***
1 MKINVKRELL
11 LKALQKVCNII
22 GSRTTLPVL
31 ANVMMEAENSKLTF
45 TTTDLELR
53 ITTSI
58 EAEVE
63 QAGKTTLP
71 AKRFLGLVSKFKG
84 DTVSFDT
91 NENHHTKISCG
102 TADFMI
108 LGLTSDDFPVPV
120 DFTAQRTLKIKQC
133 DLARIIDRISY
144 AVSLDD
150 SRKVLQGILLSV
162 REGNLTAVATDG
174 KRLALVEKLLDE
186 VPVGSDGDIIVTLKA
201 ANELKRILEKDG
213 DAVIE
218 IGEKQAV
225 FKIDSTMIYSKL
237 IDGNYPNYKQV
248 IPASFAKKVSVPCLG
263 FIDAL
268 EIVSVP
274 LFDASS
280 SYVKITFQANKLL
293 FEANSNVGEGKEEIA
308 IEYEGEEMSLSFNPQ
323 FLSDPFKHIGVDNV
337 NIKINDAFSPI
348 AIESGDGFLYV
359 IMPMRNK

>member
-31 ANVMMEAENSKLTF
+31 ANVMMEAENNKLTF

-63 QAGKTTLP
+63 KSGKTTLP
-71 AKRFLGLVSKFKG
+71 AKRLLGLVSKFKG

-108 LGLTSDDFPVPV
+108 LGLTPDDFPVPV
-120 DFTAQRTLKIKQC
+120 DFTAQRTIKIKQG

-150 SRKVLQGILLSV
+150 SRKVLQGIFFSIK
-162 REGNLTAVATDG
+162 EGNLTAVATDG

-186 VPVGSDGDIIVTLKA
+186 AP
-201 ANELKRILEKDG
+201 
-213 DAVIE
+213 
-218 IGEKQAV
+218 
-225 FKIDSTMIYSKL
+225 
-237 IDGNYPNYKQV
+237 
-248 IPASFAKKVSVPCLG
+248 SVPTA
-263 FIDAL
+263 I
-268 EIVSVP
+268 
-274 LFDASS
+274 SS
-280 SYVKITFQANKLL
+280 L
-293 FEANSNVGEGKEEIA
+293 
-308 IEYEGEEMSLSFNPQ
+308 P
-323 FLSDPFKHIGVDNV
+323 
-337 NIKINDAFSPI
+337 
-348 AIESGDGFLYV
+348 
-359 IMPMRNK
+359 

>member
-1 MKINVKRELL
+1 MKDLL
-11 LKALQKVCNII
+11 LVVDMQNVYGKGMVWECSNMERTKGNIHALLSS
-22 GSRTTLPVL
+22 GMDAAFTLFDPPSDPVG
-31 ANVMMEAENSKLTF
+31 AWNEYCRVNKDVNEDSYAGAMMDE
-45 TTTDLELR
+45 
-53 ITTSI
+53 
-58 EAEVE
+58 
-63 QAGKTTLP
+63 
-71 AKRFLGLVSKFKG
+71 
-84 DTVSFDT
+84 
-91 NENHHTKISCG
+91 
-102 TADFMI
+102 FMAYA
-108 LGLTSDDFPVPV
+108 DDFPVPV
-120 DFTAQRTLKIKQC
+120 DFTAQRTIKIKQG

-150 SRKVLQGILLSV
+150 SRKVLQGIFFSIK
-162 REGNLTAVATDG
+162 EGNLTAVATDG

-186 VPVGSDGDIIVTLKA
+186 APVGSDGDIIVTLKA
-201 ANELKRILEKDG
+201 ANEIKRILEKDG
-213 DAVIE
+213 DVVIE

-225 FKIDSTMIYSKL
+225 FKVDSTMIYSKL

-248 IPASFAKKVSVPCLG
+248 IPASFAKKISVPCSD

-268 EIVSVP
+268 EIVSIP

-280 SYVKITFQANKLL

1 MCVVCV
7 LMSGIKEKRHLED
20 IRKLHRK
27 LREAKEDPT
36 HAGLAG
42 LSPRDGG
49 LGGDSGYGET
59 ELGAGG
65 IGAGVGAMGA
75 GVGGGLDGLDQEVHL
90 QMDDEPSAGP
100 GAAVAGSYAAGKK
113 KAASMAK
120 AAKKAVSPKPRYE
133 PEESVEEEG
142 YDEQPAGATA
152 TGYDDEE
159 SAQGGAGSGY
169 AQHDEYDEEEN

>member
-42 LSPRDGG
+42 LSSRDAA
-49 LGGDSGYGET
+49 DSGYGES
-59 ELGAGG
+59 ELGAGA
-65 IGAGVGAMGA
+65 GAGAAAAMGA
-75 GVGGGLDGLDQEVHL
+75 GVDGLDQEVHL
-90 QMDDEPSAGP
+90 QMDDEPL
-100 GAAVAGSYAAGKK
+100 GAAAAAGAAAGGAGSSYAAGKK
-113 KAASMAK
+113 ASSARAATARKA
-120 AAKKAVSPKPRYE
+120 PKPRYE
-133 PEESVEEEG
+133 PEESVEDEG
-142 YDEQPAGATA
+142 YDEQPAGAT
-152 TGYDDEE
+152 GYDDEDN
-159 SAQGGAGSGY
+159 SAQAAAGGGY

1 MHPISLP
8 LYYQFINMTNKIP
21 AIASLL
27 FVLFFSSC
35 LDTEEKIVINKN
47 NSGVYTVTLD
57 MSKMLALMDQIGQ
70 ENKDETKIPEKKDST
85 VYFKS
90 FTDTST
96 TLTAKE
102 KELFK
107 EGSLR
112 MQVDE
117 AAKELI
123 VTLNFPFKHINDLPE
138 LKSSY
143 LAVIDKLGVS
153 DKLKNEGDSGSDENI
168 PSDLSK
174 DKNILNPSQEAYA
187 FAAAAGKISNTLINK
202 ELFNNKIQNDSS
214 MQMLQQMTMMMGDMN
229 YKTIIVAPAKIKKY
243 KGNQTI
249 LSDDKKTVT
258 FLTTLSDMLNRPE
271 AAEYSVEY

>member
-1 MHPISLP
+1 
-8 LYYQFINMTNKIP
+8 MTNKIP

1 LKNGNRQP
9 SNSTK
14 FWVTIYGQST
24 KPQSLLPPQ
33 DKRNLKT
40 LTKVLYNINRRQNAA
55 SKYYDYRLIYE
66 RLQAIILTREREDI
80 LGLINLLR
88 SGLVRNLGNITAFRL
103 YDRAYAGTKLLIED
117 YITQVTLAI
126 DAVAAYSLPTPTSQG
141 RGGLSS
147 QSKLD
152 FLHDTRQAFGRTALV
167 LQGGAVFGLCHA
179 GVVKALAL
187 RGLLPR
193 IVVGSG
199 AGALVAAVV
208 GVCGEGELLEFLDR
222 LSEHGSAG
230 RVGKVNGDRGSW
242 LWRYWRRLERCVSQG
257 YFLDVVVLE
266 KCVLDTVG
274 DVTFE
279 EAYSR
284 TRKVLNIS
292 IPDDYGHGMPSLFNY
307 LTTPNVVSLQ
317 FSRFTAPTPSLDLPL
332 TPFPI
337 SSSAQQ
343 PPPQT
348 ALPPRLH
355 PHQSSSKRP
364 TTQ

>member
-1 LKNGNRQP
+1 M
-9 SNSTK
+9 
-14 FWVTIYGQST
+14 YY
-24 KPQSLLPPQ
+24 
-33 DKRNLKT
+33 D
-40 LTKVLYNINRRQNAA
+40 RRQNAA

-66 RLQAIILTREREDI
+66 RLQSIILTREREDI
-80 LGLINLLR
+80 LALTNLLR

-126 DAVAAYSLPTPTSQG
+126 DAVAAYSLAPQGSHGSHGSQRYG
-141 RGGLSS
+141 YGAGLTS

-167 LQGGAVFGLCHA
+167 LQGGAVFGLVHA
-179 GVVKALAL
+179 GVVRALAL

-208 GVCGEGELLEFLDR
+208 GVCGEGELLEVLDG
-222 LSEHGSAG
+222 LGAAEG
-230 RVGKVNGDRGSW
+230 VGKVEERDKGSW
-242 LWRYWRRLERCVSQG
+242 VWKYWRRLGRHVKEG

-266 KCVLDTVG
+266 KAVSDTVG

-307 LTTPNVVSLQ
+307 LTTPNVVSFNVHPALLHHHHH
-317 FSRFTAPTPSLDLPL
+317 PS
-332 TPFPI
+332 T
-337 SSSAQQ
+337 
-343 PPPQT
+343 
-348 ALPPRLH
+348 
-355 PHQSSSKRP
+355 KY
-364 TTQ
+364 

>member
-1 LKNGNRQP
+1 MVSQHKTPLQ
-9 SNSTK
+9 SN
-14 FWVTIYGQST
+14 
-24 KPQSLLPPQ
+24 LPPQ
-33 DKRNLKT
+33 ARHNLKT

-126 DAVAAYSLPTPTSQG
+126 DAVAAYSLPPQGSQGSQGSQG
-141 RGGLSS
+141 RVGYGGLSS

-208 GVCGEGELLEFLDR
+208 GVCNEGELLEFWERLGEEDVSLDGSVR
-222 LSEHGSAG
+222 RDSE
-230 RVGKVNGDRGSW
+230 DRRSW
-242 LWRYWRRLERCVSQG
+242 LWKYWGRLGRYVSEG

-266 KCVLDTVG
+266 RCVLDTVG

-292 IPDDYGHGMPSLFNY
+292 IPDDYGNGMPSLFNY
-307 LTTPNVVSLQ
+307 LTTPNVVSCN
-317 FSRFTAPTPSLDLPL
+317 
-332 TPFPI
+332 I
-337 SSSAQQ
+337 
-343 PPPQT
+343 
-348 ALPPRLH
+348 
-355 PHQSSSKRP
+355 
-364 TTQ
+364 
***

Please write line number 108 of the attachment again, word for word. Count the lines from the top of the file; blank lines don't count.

+91 